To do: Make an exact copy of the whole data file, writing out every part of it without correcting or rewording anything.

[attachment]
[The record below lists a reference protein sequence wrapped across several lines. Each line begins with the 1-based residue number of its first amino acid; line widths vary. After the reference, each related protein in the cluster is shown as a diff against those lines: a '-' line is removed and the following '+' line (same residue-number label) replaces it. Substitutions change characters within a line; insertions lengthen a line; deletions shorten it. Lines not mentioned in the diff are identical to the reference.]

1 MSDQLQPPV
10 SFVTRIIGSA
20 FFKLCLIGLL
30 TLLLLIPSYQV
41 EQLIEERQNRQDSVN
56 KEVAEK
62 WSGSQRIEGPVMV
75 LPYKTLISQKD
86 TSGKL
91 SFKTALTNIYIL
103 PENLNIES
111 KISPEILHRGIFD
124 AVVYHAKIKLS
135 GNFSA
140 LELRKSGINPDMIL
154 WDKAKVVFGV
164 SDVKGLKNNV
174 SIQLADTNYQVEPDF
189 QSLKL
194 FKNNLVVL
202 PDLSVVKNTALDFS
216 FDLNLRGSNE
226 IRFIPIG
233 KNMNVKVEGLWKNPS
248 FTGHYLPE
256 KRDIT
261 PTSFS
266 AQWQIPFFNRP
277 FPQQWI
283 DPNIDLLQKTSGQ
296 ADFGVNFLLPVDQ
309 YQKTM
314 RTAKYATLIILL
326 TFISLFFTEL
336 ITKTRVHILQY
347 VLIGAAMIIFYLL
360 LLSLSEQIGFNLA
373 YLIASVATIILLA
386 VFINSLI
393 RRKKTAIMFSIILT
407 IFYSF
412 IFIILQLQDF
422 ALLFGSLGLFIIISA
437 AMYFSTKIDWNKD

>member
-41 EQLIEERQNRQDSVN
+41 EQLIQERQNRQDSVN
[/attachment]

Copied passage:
[The record below lists a reference protein sequence wrapped across several lines. Each line begins with the 1-based residue number of its first amino acid; line widths vary. After the reference, each related protein in the cluster is shown as a diff against those lines: a '-' line is removed and the following '+' line (same residue-number label) replaces it. Substitutions change characters within a line; insertions lengthen a line; deletions shorten it. Lines not mentioned in the diff are identical to the reference.]

1 MSDQLQPPV
10 SFVTRIIGSA
20 FFKLCLIGLL
30 TLLLLIPSYQV
41 EQLIEERQNRQDSVN
56 KEVAEK
62 WSGSQRIEGPVMV
75 LPYKTLISQKD
86 TSGKL
91 SFKTALTNIYIL
103 PENLNIES
111 KISPEILHRGIFD
124 AVVYHAKIKLS
135 GNFSA
140 LELRKSGINPDMIL
154 WDKAKVVFGV
164 SDVKGLKNNV
174 SIQLADTNYQVEPDF
189 QSLKL
194 FKNNLVVL
202 PDLSVVKNTALDFS
216 FDLNLRGSNE
226 IRFIPIG
233 KNMNVKVEGLWKNPS
248 FTGHYLPE
256 KRDIT
261 PTSFS
266 AQWQIPFFNRP
277 FPQQWI
283 DPNIDLLQKTSGQ
296 ADFGVNFLLPVDQ
309 YQKTM
314 RTAKYATLIILL
326 TFISLFFTEL
336 ITKTRVHILQY
347 VLIGAAMIIFYLL
360 LLSLSEQIGFNLA
373 YLIASVATIILLA
386 VFINSLI
393 RRKKTAIMFSIILT
407 IFYSF
412 IFIILQLQDF
422 ALLFGSLGLFIIISA
437 AMYFSTKIDWNKD

>member
-41 EQLIEERQNRQDSVN
+41 EQLIQERQNRQDSVN